Saturday, March 28, 2009

Tom Snapp's family attends press club conference



Tom Snapp's sister, Colleen Redman, brought her son, Scott, by the Senior Center this afternoon to meet some people. He has worked for Conoco Phillips in Anchorage for 25 years as a reservoir engineer. He bears a striking resemblance to his well-known uncle, Tom Snapp. Scott Redman grew up in Fairbanks, a graduate of Lathrop High School, where he was co-captain of the varsity football team.

The Press club's 1st Amendment award is names after Tom Snapp and Howard Rock, founders of the Tundra Times newspaper in 1962. The paper was founded largely to oppose Project Chariot, a bizarre plan by Edward Teller and the Atomic Energy Commission to use nuclear explosives to create a deep water port at Cape Thompson in Norhwest Arcic Alaska in the early 1960s. Tundra Times established a dissenting voice within an Alaska press corps that had been in support of Project Chariot. Tundra Times also led the fight for the Alaska Native Claims Settlement Act.

2 comments:

Susan said...

What an honor to rename the award after Tom Snapp and Howard Rock. Tom truly was a champion newspaper editor. He was quite something to watch when there was news in the making. I distinctly remember working next to him as he worked - telephone next to his ear as he furiously wrote in shorthand while smoking a cigarette.
My siblings and I had the honor of working for Tom & Colleen - we folded newspapers for 3 cents per paper as teenagers. As the years passed we all worked different jobs - clipping newspapers, filing, delivering papers then moved up to typesetting, layout, and then to office operations (payroll, A/P and A/R).
I didn't know Howard Rock, but my husband Steve became friends with him at his family's local watering hole, Tommy's Elbow Room, which was across the street from the All-Alaska Weekly.

Anonymous said...

Yes, Tom was a fine reporter and a serious editor (if not always the best businessman) and the All-Alaska Weekly was, at times, one of the bravest papers in Alaska. To Tom's credit, the AAW was the rare weekly that focused almost exclusively on politics and hard news and not, say, music reviews and lifestyle stories.

I keep imaging Tom in the age of the Internet. He would have had a blast. He would have taken one look at, oh, a blog like Mudflats and said "I could do that! Why I could just write all day and I wouldn't have to deal with ads and printers and those people who think they can design a newspaper. I can just write and write and write!"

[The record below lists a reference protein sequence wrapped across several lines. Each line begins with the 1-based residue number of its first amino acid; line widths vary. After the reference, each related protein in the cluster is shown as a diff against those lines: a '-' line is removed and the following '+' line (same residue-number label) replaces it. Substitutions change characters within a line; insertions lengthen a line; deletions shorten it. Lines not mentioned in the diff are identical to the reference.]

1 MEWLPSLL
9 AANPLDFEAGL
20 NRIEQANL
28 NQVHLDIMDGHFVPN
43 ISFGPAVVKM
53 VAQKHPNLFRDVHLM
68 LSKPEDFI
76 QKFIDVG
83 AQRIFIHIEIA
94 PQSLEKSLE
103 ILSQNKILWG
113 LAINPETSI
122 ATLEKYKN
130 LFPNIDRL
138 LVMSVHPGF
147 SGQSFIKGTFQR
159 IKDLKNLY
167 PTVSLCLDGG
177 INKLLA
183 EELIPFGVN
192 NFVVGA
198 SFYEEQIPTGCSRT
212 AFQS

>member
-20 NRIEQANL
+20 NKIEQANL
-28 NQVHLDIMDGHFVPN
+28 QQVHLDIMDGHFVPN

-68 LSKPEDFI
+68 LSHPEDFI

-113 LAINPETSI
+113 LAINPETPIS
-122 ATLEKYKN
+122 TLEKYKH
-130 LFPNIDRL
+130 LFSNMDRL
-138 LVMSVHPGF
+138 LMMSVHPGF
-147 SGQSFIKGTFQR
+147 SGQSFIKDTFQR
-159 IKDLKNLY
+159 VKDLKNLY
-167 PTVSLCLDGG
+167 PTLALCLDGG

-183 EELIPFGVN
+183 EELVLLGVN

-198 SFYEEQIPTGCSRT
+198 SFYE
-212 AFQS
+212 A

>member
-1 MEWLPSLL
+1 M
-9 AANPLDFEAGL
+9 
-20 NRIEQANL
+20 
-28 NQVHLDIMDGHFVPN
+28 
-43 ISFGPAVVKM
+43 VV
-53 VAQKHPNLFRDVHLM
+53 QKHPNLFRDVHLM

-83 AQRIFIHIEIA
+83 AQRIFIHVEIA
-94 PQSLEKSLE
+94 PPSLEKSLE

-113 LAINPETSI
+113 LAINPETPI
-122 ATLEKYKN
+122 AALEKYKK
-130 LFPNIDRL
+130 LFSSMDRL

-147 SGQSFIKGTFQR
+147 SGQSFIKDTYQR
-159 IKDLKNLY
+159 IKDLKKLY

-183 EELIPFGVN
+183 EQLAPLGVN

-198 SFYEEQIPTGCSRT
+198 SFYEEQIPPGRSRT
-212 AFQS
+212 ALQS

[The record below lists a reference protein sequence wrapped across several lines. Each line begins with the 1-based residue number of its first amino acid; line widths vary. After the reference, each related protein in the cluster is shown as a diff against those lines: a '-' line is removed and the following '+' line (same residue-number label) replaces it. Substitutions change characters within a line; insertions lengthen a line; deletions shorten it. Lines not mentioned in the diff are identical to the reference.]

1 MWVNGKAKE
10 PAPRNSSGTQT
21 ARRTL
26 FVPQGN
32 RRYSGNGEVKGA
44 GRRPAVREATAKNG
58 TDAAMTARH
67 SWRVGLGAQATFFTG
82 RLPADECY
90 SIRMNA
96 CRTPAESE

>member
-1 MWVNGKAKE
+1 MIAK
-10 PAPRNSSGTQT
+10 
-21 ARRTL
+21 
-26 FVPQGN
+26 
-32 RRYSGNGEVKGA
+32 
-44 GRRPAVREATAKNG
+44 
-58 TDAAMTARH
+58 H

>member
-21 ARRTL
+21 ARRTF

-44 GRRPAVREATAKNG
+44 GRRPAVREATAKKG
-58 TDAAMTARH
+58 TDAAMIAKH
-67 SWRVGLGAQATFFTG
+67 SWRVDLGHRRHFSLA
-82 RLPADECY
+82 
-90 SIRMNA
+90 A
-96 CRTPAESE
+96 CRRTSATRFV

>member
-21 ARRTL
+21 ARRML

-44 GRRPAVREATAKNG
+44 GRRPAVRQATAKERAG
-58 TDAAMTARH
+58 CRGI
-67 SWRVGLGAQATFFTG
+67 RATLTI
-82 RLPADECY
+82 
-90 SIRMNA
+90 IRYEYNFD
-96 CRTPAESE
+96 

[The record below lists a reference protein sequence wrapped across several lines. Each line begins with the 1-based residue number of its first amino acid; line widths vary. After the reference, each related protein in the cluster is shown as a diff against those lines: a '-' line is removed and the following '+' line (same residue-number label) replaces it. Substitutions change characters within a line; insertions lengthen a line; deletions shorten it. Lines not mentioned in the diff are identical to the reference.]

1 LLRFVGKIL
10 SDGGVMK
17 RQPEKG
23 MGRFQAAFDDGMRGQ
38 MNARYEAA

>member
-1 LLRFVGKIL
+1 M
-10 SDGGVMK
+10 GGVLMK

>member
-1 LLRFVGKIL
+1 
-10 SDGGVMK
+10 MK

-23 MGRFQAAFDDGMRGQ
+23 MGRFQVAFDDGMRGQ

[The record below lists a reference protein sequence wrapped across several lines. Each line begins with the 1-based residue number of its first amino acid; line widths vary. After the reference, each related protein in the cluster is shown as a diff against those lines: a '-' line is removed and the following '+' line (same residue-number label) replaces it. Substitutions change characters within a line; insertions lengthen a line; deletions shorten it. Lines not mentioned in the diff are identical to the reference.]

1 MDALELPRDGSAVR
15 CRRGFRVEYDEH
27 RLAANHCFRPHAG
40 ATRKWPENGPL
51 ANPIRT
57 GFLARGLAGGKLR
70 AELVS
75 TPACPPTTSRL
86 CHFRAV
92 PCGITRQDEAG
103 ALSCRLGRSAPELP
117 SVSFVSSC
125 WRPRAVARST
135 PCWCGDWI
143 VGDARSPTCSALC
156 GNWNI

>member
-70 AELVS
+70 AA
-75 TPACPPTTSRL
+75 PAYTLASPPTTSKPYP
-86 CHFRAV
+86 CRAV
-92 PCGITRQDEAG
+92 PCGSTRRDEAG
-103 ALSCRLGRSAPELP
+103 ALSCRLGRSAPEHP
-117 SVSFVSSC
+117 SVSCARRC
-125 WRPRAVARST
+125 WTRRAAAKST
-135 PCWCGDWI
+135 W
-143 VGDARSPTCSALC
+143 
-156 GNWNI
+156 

Tom would be so proud to have the 1st Amendment award named after him.

Lots of reporters checked in with Tom before running their story just to make sure they weren't missing anything. Even if he didn't break a story he was interested in, he would keep notes and clippings just in case something surfaced. He always found new angles on large stories and his honesty was never in question. He only ran what he was absolute sure about and he always considered as many angles as possible. Compared to most papers, people didn't complain that Tom misquoted them. He'd call sources back time and again to make sure he had their quotes and points of view straight but, of course, he usually nailed lairs, cheats, and corrupt politicians to the wall with his stories.

Tom's only ideology was: Tell the truth. He was the Izzie Stone of AK. He could have worked at any paper in the state but he knew the only way he could tell the truth all of the time was to own his own paper.

Does anyone know what happened to Tom's files? His office systems were a bit eccentric but his notes and clippings on, oh, pipeline corruption, the AIP, etc. might be of great interest to reporters today. I always figured that if anyone could put together, say, Bush's lost year in Fairbanks working for Mark Air, or the Corrupt Bastards Club, it was Tom. He was the institutional memory for much of the state press corps.